Friday, May 4, 2012

Just Keep Swimming

I had this profesor in college who was famous for raking students over the coals. He sensed weakness and pounced on it. If you had not seriously prepared for class, he would tear you apart. It was like sport to him. I loved it.

One day I was caught unprepared and the glee this man took in seeing me stammer was disturbing. He announced to the class, "Lawrence is frantically treading water in the deep Atlantic waters-don't any of you throw her a life jacket." I can laugh about it now. After years of therapy.

This "treading water feeling" is how I've felt lately with Grace. Life on the pump continues to be awesome for her. I know she has no regrets or questions about whether it was the right choice.  But this past week was completely awful.  Her numbers were all over the place and as much as I studied them, they were just not making sense. She's high, she's low, dear God she's really low. That was our week.

We had our check up with our favorite doctor yesterday and he got me back on course. He had pushed from day one to get Grace on a pump and he is so, so excited we made the move. He asked LOTS of questions about what we like and don't like. He's a really good listener. He totally sympathized with where we are in the process. I think Tom and I were obviously flustered while we delineated all our issues with pumping. While we talk, it's very hard to not get preoccupied with Grace to make sure she is ok. Grace is always curiously quiet in these appointments. Yesterday she was content to create an intricate doodle while we talked.  I encourage her to talk but for now I think it's important for her to find a way to deal with these long appointments filled with crazy medical talk.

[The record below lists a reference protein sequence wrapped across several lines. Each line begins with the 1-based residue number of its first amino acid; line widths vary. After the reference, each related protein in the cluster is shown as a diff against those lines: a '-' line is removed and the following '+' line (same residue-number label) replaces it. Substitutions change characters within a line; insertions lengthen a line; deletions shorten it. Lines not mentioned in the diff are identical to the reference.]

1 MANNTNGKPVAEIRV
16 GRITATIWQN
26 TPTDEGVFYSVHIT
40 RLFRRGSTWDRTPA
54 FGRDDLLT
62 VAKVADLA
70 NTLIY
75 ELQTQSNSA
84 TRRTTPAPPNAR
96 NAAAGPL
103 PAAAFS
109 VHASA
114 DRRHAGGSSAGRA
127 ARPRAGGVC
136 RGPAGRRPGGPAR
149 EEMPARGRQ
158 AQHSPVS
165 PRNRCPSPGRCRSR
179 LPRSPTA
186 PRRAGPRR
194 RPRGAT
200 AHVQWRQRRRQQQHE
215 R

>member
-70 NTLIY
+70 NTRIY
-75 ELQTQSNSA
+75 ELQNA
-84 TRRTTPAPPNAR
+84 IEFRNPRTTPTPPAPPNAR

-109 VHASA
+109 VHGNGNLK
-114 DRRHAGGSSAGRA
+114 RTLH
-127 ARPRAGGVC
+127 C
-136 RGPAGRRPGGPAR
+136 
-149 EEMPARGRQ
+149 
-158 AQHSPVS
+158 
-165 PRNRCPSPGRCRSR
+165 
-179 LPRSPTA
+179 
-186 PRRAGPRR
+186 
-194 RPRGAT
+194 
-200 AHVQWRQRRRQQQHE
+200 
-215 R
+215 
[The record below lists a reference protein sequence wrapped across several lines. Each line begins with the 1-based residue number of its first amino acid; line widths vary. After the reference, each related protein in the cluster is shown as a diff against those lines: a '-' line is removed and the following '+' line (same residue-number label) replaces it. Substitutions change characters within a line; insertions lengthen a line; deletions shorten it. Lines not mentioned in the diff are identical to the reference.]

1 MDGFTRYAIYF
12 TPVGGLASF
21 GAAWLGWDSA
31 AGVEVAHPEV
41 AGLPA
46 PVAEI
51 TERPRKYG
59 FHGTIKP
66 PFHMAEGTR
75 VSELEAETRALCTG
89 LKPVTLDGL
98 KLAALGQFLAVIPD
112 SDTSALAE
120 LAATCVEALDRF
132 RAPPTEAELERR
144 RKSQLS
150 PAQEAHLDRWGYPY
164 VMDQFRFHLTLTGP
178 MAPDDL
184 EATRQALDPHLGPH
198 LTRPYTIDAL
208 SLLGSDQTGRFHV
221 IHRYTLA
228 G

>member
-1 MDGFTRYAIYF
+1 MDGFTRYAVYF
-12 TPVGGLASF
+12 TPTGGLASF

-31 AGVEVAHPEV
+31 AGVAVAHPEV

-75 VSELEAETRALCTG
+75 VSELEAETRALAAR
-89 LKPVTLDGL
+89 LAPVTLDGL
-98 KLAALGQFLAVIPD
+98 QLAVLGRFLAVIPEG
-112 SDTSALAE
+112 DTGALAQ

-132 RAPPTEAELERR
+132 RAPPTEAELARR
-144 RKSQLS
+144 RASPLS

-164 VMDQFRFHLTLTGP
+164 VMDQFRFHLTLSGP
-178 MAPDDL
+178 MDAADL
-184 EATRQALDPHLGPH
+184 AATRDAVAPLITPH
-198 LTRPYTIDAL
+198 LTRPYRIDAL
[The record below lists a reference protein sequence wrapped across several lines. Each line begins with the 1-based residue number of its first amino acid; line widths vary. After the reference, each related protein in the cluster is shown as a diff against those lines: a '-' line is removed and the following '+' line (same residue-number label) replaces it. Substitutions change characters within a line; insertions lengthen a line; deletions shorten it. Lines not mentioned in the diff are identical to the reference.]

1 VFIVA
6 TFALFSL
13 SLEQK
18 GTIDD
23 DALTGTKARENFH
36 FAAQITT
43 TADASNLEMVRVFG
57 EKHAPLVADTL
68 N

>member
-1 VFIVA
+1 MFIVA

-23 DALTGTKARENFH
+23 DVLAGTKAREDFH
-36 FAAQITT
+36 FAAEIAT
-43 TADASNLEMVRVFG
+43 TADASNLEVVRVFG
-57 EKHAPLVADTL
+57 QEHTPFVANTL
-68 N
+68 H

A cool feature of the pump is the ability to upload all Grace's data to a web site that the doctor can then access.  We looked at the data and it was comforting to hear him say, "Oh wow, she is kind of all over the place." He walked us through how to read the data (less of a problem for Tom, more of a problem for me). Then he came up with a plan. We'll tackle one set of numbers at a time making very small changes as we go. But he also encouraged us to take control of the pump. He wants us to build confidence with our decisions and feel comfortable making adjustments--as long as we do it slowly and methodically. Once a week he wants us to upload Grace's data and he'll take a look.  He wants us to include what's going on with Grace. Has she been unusually active, unusually quiet, fighting off a bug, etc. We'll include our thoughts on what changes should be made and he'll review them. That giant breeze that overtook the Delaware Valley at 2pm yesterday? That was me-exhaling.

We also learned our doctor will be staying on for 2 more years. This was even more relief. Most patients see nurse practitioners.  In fact, I know of no other T1 kids at CHOP who see a doctor.  CHOP has a fellowship program that trains doctors to be pediatric endocrinologists. I knew in the back of my head that at some point the program must end and we'd lose our doctor. I feel extremely comfortable communicating my frustrations with him and I feel like, over the past almost year now, he has a good feel for how to communicate with me. I've said this before, but one of the major frustrations of diabetes is its unpredictability. To know we have some stability with our doctor is also a relief. I left CHOP relieved-relieved for stability and for the guidance CHOP continues to offer us. I always leave there feeling like we're not alone, like we can do this another three months. It sounds weird but I actually love the time I have with Grace after our appointment is finished. She babbles away in the backseat about music, school, life. It's extremely cool the way she wants to talk to me about whatever is on her mind. If diabetes is on her mind (which I don't think it is), she doesn't mention it. It's just a return to normalcy-back to our regularly scheduled program.